Judy: Renee Zellweger's incandescent Garland reduces the rest of the cast to mere bystanders

By Jim Slotek

Rating: B-plus

There wasn’t much commonly shared opinion at the end of the Toronto International Film Festival this year. But even the contrarians had to admit Renée Zellweger’s performance as Judy Garland in Judy had award-season written all over it.

The only point of contention was, is Judy a good movie? Does the fact that a performance burns so brightly as to reduce the rest of the cast to bystanders, reduce the end result?

Renee Zellweger, owning the stage in Judy.

Renee Zellweger, owning the stage in Judy.

My feeling is that Rupert Goold’s Judy is as good as it needs to be to stand as a framework for Zellweger’s incandescent performance. Parts of the plot are A-to-B, a lot is unsubtle and a climactic scene involving her most famous song is pure-Hollywood schmaltz.

But the worst of Judy is worth the price of admission for the one bravura performance. Goold and writers Tom Edge and Peter Quilter wisely take their time before showing off the results of Zellweger’s vocal homework. It is nearly 40 minutes before we hear Judy Garland sing. That gives us plenty of time to familiarize ourselves with the complicated mix of insecurity, pluck and pills that marked her life since childhood.

The Hobson’s Choice that created “Judy Garland” is summed up in one of a handful of flashback scenes where a porcine and vaguely sinister Louis B. Mayer (Richard Cordery) bends her will, with perverse you-don’t-really-want-a-normal-life pep-talks (punctuating by the pep-pills and sleep aids that kept her and her shallow platonic boyfriend Mickey Rooney entertaining Middle America). 

Maybe it’s because she’s one of the few people in the movie who doesn’t have to act opposite the “older” Judy, but Darci Shaw acquits herself well as the teenage Garland.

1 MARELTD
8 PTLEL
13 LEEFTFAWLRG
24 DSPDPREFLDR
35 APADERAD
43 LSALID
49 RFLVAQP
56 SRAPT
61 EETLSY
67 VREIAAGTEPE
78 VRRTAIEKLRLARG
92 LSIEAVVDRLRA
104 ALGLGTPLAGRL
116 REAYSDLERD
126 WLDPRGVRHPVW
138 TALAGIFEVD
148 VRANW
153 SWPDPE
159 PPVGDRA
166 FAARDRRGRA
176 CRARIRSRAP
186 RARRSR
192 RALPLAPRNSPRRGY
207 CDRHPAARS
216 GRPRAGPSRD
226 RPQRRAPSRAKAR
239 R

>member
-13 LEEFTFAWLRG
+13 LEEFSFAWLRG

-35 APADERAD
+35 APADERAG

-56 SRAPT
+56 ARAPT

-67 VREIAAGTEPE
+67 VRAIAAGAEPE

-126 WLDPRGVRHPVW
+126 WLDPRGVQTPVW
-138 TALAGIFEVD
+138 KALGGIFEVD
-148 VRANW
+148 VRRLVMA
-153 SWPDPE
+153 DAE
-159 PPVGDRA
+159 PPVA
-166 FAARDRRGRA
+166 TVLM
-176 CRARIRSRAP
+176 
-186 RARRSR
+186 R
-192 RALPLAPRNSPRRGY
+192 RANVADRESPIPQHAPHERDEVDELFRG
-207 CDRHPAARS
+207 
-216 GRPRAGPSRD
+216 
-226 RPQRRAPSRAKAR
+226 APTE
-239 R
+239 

The meat of the movie finds Judy arriving in L.A. essentially homeless, unable to afford a hotel because of the straits left to her by her ex-husband Sid Luft (Rufus Sewell). Out of desperation, she accepts an invitation to play an extended series of dates in London, England, leaving her younger children with Luft.

Interestingly, her interactions with her younger daughter Lorna Luft (Bella Ramsey) offer the closest thing to a character arc anyone else in the movie gets. Lorna begins as her mother’s worried surrogate parent. Later, her attitude evolves to a demand for a normal life with her father - normality being, ironically, the very thing her mother craved herself. 

By contrast, the more famous daughter, Liza Minnelli, (Gemma-Leah Devereux) is represented in a cameo at a party at her beach-house, where mom meets Mickey Deans (Finn Wittrock), the younger man and huckster who would become Judy’s last husband.

The movie moves to England, where Judy, oddly enough, seems to spend very little time thinking about her children. She needs to devote 100% of her energy to the task of staying sober – or at least ambulatory enough to get through a show. This does not always happen, to the worry and chagrin of her British “minder” Rosalyn (Jessie Buckley) and the theatre manager (Michael Gambon). And the passionate effort Zellweger throws into these onstage car crashes is an important component of the performance.

In one of the most didactic bits of narrative shorthand, a pair of older gay fans who invite her for badly-cooked homemade scrambled eggs, are injected into the plot to embody Garland’s gay icon status.

But it’s Zellweger’s embodiment of Garland’s power and vulnerability onstage that fuels the performance. She may not have the vocal wattage of the real deal, but she communicates it well enough to get the point across powerfully. 

Judy. Directed by Rupert Goold. Written by Tom Edge and Peter Quilter. Starring Renee Zellweger, Jessie Buckley and Finn Wittrock. Opens wide, Friday, September 27.